Tearful scenes in Birmingham park as couples and grandparents and grandchildren meet for first time in months
For Allyssa Bravo, “everything aligned perfectly” on Monday, her 27th birthday, as she was reunited with her fiance for the first time in seven months when lockdown restrictions eased.
With the official stay at home order ending, Bravo travelled with her family from Burton upon Trent to Cannon Hill park in Birmingham, while her partner, Paul Abustan, travelled up from London, leading to an emotional reunion.
“It’s been a mixture of emotions. We’re both so happy, I can’t even describe it. It’s the longest we’ve ever gone without seeing each other,” said Bravo, a ward sister at Queen’s hospital Burton. The family had prepared a picnic, complete with purple birthday cake, to mark the occasion and Bravo said she was overjoyed to be able to celebrate with her family after a long few months in lockdown.
Having helped treat Covid patients during the pandemic, she knows the importance of sticking to the rules but was relieved to finally get to spend time with her family now that restrictions allow outdoor meetings of two households or six people.
“I know the severity of Covid because I’ve seen it, that’s why we don’t even think about even trying to break the rules even a little bit,“ 她说. “It’s been a proper test but obviously there’s a bigger picture and it’s really serious.”
They weren’t the only family using the park as a place to meet in the middle now people are allowed to travel further from home. Pam Guthrie was giddy with excitement as she drove up to 伯明翰 from Bristol with her husband, Phil, to see their grandsons for the first time since October.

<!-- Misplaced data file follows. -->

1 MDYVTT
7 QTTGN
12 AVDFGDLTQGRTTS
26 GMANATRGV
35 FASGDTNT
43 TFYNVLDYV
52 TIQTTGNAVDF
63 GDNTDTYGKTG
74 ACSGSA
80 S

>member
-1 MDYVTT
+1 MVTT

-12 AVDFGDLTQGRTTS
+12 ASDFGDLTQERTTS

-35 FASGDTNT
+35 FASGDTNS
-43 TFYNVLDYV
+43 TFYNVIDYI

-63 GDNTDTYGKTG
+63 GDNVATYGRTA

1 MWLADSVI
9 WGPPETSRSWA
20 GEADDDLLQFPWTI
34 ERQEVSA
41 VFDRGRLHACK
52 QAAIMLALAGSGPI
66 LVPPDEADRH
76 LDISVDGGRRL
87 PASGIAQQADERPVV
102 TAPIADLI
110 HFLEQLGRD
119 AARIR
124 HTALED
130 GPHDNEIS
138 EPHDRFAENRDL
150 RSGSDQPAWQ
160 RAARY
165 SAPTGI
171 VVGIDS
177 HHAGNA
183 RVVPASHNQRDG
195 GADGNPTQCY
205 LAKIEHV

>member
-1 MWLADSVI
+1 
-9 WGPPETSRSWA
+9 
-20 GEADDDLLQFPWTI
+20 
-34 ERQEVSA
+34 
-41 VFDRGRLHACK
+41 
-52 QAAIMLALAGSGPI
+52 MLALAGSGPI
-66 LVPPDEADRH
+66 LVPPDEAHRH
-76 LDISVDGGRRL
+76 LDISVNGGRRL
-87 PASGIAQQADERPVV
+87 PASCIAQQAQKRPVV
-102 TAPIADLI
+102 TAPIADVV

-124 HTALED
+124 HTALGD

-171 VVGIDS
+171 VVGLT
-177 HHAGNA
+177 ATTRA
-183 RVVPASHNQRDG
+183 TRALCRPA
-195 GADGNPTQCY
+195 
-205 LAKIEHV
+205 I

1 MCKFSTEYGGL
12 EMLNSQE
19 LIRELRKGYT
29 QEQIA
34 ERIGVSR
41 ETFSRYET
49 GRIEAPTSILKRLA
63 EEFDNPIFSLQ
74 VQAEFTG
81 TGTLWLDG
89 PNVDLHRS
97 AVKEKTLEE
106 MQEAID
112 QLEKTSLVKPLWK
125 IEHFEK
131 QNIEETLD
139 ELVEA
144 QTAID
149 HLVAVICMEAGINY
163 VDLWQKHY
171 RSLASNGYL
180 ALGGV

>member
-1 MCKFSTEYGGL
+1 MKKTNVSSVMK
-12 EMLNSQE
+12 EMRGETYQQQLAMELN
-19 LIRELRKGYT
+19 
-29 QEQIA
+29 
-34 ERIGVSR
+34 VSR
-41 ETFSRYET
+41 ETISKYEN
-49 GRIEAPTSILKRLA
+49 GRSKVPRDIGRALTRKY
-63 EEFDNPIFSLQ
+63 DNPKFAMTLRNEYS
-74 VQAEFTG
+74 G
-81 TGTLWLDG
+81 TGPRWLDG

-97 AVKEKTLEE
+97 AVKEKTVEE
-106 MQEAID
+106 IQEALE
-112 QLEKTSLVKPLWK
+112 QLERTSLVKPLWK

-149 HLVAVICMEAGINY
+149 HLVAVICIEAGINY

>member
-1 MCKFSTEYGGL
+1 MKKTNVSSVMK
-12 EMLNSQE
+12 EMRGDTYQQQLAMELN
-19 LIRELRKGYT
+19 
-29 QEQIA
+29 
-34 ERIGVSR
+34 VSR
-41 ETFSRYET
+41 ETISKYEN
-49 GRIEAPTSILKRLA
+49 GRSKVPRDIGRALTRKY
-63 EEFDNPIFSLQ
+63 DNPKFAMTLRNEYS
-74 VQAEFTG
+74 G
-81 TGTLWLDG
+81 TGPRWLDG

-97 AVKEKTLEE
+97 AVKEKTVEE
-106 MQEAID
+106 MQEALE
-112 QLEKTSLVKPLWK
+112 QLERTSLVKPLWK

“As soon as we knew the rules were being lifted on the 29th and the kids were on holiday, that was it, we were coming on the 29th first thing,” said Pam, as five-year-old Edward and two-year-old Benjamin ran among the trees behind her. “Obviously we have seen the children on Facetime but I was just saying to them, ‘Look, you’re in 3D’!”
The couple had a tearful reunion with their daughter Gemma Cox that morning and like many were heading to the park for a picnic in the, thankfully, sunny weather. “It’s been a long slog this lockdown, it’s felt like a long time. We’ve been fed up,” said Gemma.
“We’ve not met up at all and you see people around you who have not been abiding by the rules so it’s been tough but we’ve really stuck to it,” said Pam.
“We saw signs on the motorway saying to minimise travel but I thought, that’s not going to happen today,” Phil added.
Cannon Hill park was full of life on Monday morning, with running and walking groups meeting up for the first time after lockdown now outdoor sports are permitted, and the tennis courts and crazy golf course welcomed their first visitors in months.
Joe Seakins and Lucy Bailey, mechanical engineering students at the University of Birmingham, were brushing up on their tennis skills after a long few months stuck at home studying.
“Sitting at your desk in your room every day can be quite draining and you don’t see many people,” said Seakins.
“We normally just go for walks but now that they have opened tennis courts we thought we might as well give it a go. It’s really brightened our day,” added Bailey.
Valentina Basile had brought sons Noah, nine, and Joshua, 六, to play crazy golf at the start of their Easter holidays. “We used to come here quite often but we’ve had to stick to local parks because we weren’t allowed to travel far out the area so this is a bit of a novelty,“ 她说.
Tony Fox, the chair of the Cannon Hill Park Friends group, said he was delighted to see the park’s facilities opening back up again and larger groups returning to its 250-acre grounds. “The community has shown real resilience and we’re focused on coming back better. It’s really important for the future of our green infrastructure.”